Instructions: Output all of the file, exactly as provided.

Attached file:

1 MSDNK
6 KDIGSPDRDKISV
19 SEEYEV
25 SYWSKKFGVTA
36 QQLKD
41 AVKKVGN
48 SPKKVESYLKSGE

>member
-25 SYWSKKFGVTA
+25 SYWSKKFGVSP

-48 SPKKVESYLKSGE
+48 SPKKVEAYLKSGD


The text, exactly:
1 MSDNK
6 KDIGSPDRDKISV
19 SEEYEV
25 SYWSKKFGVTA
36 QQLKD
41 AVKKVGN
48 SPKKVESYLKSGE

>member
-25 SYWSKKFGVTA
+25 SYWSKKFGVSP

-48 SPKKVESYLKSGE
+48 SPKKVEAYLKSGD